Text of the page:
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Scam alert: how to protect yourself

  • 3.5 min read

This is the second in a two-part series on fraudulent phone calls, email and text messages attempting to garnish personal information and money from Canadian citizens, including farmers. This week looks at verifying if the email, text or caller is fraudulent and at some security steps in place by FCC. Last week's story looked at the growing trend of the schemes.

Experts say Canadians, including farmers, need to have a healthy dose of scepticism when it comes to who’s asking for personal information in phone calls, emails and text messages.

A rash of attacks on Canadians’ confidential information from fraudsters has resulted in lost savings and income for some who have fallen victim to the schemes.

Check it out

If a request for personal information is received, the request should be checked out before any information is shared, experts say.

Check with the person you deal with most frequently at the institution, says Jennifer Hogan, a senior security analyst within the IT division of FCC. If the request is fraudulent, that alerts the organization to the activity, she says.

If a request is received which appears to come from FCC, Hogan says the receiver should verify the authenticity by calling a member of their FCC relationship team directly, using a phone number they know is correct, such as from a business card or the FCC website.

Be cautious with requests for personal or confidential information.

Shawna-Kay Thomas of the Better Business Bureau agrees and says it’s always better to be cautious with requests for personal or confidential information.

"If you receive a call asking for that kind of information, you may want to hang up the phone and call back a legitimate number you have for that particular government agency and then follow-up with the request that is being made of you," Thomas says.

She adds no personal information should ever be left on an answering machine.

Jeff Thomson is a senior RCMP intelligence officer currently managing the fraud prevention and intake unit at the Canadian Anti-Fraud Centre.

He says scams are tracked and a list is available on the Canadian Anti-Fraud Centre website, or by calling their toll-free line 1-888-495–8501 where they have several resources.

“We try to give you some key indicators as to what to watch for,” Thomson says of the website content.

Talk to others

Thomson says everyone gains when information about phone scams and how to avoid them is shared with family and friends.

"In doing so, you hear what is going on, on the ground,” Thomson says. “They may have heard something that you did not hear about, and in hearing your story, they're able to prevent you from falling for those scandals."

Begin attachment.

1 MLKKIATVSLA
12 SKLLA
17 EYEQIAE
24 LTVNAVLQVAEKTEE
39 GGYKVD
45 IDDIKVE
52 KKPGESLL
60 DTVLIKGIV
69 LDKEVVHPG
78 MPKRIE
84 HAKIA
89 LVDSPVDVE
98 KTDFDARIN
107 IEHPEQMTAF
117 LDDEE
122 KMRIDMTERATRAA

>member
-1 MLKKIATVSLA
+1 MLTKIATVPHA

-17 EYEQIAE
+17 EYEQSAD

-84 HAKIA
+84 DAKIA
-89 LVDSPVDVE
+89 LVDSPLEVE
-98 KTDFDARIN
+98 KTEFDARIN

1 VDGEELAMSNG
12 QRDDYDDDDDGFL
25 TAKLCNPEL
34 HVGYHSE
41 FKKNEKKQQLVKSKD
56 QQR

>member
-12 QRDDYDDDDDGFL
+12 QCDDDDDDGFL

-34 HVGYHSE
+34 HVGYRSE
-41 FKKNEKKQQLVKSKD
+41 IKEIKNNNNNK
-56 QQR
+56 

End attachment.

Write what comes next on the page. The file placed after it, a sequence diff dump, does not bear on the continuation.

Thomson says when a suspicious phone call is received, Canadians may want to consider using an initiative started in the United Kingdom to combat schemes, called Take 5, Tell 2.

"Any types of funny calls you get - whether it is someone calling and threatening you or scaring you into performing something or asking for personal information - take a step back, don't react, and then talk to other people."

He says taking a step back and reflecting for five minutes or so, then speaking about the experience with two friends or family members, helps spread the word.

Protecting information

Hogan says FCC uses multiple defensive measures to protect from email scams, including spam filters, antivirus and anti-malware scanners.

"This way, if one control fails, there are others to help detect and delay the attack," Hogan says.

She says even with these measures, phishing emails can still get through – which is why FCC employees have a critical role to play in protecting information.

"We continue to provide our employees with cybersecurity training and information on the latest security threats to help them be aware of email scams," Hogan says.

Suspicious phone calls, email or text messages should be reported to the local RCMP detachment. If it is specifically from FCC, contact the customer service line at 1-888-332-3301.

Bottom line

Schemes requesting confidential personal or banking information are a regular occurrence for many Canadians, whether by phone call, email or text message. Experts offer several tips for gaining knowledge and verifying the authenticity of the requests, such as confirming the source of the call with the Canadian Anti-Fraud Centre or calling the organization directly. Experts also recommend sharing stories of fraudster requests with family and friends, in order to raise awareness. 

Article by: Craig Lester